July Health News

 |  Arthroscopy  |  Drug Pricing  |  health  |  healthcare  |  pricing  |  Senate  |  surprise billing  |  transparency  |  Trump

Alta Orthopaedics’ Christopher S. Proctor Receives Distinction for Industry Leadership

Christopher S. Proctor, M.D. has received Distinction as a Distinguished Arthoscopy Leader (D.A.L.) by the Arthroscopy Association of North America. Dr. Proctor joins a small group of 21 physicians from across the country, and is the only arthroscopic specialist recognized in Santa Barbara. The full press release by AANA can be read here.

“Senators Differ on Best Approach to Ban Surprise Billing”

“The bill would hold patients harmless for surprise bills by only requiring them to pay the in-network cost-sharing amount for any out-of-network services. Plans will pay providers the local median amount for that geographic area, an approach favored by insurers but opposed by providers… Efforts to tackle surprise billing receive strong support from both sides of the aisle. The act being debated Tuesday ensures no one will pay more for their care than their in-network cost-sharing amount in a surprise billing situation. But the payment mechanism isn’t as clear-cut. Providers support third-party arbitration while payers and employers generally advocate for rate setting. The Senate bill includes a third option: an in-network guarantee. According to Ben Ippolito, a research fellow at the American Enterprise Institute, the in-network guarantee is the “only option that will address the market failure that gives rise to surprise medical bills” by stopping them before they occur” (Healthcare Dive). Read More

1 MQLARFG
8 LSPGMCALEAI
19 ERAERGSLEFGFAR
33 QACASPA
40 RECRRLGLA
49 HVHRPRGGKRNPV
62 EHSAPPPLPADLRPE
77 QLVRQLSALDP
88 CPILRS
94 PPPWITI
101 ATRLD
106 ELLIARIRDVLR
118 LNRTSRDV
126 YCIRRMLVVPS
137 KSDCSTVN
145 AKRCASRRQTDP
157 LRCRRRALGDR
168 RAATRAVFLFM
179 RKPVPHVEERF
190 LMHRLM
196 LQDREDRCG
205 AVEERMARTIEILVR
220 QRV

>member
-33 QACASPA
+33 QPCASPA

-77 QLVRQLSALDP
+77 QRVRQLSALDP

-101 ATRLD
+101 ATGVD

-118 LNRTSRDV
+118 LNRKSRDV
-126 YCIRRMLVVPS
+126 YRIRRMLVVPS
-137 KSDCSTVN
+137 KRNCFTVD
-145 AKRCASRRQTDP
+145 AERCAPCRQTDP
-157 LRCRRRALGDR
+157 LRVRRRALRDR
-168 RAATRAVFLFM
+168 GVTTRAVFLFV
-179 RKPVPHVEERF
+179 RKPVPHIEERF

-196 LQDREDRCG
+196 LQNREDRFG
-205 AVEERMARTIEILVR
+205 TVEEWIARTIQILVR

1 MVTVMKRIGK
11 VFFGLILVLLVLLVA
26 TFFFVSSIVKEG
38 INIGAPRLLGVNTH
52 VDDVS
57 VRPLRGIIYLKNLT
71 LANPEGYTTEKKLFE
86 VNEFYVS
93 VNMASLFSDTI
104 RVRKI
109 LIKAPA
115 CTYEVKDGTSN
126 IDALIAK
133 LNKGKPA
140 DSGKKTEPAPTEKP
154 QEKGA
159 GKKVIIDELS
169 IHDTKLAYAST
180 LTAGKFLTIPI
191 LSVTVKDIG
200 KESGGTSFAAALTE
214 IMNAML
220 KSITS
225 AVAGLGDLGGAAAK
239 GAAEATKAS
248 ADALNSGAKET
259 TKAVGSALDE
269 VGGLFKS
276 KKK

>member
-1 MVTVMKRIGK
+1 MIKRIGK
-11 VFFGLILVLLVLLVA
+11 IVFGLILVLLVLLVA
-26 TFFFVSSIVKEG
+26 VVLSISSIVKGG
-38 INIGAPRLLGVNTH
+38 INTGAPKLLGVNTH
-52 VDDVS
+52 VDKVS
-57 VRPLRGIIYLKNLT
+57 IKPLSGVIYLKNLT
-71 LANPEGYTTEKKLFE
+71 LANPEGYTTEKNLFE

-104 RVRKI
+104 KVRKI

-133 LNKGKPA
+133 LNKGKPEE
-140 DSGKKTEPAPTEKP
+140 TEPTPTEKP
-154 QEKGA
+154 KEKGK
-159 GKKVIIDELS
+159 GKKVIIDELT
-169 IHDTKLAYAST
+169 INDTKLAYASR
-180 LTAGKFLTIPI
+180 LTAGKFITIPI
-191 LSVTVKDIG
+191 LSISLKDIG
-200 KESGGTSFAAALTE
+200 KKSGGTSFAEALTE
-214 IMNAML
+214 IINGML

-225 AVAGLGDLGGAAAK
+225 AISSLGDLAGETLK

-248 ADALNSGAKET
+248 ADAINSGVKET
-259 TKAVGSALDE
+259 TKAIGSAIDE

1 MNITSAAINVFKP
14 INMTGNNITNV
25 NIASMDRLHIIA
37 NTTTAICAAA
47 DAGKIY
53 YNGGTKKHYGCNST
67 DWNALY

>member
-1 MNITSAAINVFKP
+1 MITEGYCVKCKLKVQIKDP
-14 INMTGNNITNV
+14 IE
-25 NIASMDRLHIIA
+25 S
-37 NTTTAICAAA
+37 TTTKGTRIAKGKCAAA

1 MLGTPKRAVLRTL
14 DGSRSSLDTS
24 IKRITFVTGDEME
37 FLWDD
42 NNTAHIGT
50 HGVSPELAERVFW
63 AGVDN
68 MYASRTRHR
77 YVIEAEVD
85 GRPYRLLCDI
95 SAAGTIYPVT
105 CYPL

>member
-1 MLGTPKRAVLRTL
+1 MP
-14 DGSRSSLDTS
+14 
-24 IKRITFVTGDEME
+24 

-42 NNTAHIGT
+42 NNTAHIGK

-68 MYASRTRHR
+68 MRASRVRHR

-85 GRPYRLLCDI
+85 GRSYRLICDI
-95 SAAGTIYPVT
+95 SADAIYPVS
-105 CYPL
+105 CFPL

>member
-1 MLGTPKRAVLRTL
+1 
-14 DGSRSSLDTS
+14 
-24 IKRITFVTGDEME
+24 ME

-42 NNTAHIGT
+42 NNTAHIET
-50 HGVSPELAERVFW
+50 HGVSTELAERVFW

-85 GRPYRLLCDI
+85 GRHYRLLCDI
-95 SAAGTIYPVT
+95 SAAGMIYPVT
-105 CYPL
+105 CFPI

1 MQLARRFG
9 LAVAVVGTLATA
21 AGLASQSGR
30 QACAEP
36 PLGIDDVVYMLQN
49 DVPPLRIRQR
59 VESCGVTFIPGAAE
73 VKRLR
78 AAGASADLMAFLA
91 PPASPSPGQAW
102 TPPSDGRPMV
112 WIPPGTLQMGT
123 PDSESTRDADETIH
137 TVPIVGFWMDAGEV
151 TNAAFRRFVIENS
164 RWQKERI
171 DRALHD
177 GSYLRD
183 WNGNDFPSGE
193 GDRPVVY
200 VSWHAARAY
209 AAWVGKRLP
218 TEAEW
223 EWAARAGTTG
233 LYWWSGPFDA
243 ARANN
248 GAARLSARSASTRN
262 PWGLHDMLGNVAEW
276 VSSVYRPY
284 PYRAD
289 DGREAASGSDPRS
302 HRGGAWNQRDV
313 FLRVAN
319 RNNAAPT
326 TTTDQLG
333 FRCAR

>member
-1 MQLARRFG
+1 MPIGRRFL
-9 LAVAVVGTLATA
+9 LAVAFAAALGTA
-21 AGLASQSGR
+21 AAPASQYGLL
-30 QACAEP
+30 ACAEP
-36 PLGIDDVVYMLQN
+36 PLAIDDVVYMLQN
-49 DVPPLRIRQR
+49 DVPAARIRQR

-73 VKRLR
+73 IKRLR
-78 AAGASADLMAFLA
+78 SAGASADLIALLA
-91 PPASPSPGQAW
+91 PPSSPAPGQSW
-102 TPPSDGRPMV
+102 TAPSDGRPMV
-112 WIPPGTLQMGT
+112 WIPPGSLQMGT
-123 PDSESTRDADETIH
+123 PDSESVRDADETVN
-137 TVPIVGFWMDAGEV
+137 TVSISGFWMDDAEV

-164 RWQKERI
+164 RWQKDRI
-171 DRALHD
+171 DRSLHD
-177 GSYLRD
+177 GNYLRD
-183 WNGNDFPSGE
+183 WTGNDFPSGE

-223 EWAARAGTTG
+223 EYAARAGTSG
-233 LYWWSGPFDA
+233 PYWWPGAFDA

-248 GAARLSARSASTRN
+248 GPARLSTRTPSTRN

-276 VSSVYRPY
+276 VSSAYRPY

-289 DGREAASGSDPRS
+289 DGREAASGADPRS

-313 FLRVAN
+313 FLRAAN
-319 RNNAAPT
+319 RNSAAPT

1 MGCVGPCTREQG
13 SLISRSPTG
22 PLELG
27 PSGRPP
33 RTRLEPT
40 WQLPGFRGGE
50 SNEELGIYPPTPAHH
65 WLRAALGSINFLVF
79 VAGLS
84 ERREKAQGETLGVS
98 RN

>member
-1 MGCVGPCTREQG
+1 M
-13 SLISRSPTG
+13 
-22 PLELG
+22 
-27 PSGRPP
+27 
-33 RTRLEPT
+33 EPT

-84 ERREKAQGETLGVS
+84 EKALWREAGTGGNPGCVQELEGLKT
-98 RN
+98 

“Trump Administration Pushes to Make Health Care Pricing More Transparent”

“President Trump signed an executive order Monday on price transparency in health care that aims to lower rising health care costs by showing prices to patients. The idea is that if people can shop around, market forces may drive down costs… Push back from various corners of the healthcare industry came quickly, with hospital and health plan lobbying organizations arguing this transparency requirement would have the unintended consequence of pushing prices up, rather than down” (NPR) Read More

“Hospital Price Transparency Push Draws Industry Ire, but Effects Likely Limited”

“Far-reaching rules mandating industry price transparency could mark a major shift, but experts are skeptical the efforts will meaningfully lower prices for patients without a more fundamental system overhaul… Many policy analysts and economists said that while price transparency is good in theory, current evidence shows patients don’t take advantage of pricing information now available, said Ateev Mehrotra, associate policy of healthcare policy and Harvard Medical School. (Healthcare Dive). Read More